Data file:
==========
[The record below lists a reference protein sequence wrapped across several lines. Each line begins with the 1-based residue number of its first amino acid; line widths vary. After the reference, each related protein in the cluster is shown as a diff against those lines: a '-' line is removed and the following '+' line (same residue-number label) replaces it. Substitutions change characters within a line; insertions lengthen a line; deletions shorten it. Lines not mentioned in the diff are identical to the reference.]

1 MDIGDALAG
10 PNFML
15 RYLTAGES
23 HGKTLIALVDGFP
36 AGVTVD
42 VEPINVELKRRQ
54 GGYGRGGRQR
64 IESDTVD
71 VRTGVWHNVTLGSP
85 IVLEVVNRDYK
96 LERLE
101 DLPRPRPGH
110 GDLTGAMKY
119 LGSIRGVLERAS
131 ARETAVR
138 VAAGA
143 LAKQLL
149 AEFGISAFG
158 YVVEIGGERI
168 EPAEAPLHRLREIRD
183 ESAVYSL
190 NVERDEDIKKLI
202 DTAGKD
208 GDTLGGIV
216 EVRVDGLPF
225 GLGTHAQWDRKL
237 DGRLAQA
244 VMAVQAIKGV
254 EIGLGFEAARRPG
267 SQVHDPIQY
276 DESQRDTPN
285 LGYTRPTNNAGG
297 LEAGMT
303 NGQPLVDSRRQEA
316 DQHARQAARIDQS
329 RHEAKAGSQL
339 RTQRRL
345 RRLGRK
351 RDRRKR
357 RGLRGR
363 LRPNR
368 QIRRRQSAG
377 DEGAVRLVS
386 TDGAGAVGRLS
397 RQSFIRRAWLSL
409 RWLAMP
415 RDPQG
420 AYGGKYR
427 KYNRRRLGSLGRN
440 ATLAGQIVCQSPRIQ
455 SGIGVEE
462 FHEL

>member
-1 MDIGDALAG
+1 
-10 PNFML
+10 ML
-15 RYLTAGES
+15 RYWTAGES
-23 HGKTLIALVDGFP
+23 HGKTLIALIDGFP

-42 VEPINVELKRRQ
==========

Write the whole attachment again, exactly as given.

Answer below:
[The record below lists a reference protein sequence wrapped across several lines. Each line begins with the 1-based residue number of its first amino acid; line widths vary. After the reference, each related protein in the cluster is shown as a diff against those lines: a '-' line is removed and the following '+' line (same residue-number label) replaces it. Substitutions change characters within a line; insertions lengthen a line; deletions shorten it. Lines not mentioned in the diff are identical to the reference.]

1 MDIGDALAG
10 PNFML
15 RYLTAGES
23 HGKTLIALVDGFP
36 AGVTVD
42 VEPINVELKRRQ
54 GGYGRGGRQR
64 IESDTVD
71 VRTGVWHNVTLGSP
85 IVLEVVNRDYK
96 LERLE
101 DLPRPRPGH
110 GDLTGAMKY
119 LGSIRGVLERAS
131 ARETAVR
138 VAAGA
143 LAKQLL
149 AEFGISAFG
158 YVVEIGGERI
168 EPAEAPLHRLREIRD
183 ESAVYSL
190 NVERDEDIKKLI
202 DTAGKD
208 GDTLGGIV
216 EVRVDGLPF
225 GLGTHAQWDRKL
237 DGRLAQA
244 VMAVQAIKGV
254 EIGLGFEAARRPG
267 SQVHDPIQY
276 DESQRDTPN
285 LGYTRPTNNAGG
297 LEAGMT
303 NGQPLVDSRRQEA
316 DQHARQAARIDQS
329 RHEAKAGSQL
339 RTQRRL
345 RRLGRK
351 RDRRKR
357 RGLRGR
363 LRPNR
368 QIRRRQSAG
377 DEGAVRLVS
386 TDGAGAVGRLS
397 RQSFIRRAWLSL
409 RWLAMP
415 RDPQG
420 AYGGKYR
427 KYNRRRLGSLGRN
440 ATLAGQIVCQSPRIQ
455 SGIGVEE
462 FHEL

>member
-1 MDIGDALAG
+1 
-10 PNFML
+10 ML
-15 RYLTAGES
+15 RYWTAGES
-23 HGKTLIALVDGFP
+23 HGKTLIALIDGFP

-42 VEPINVELKRRQ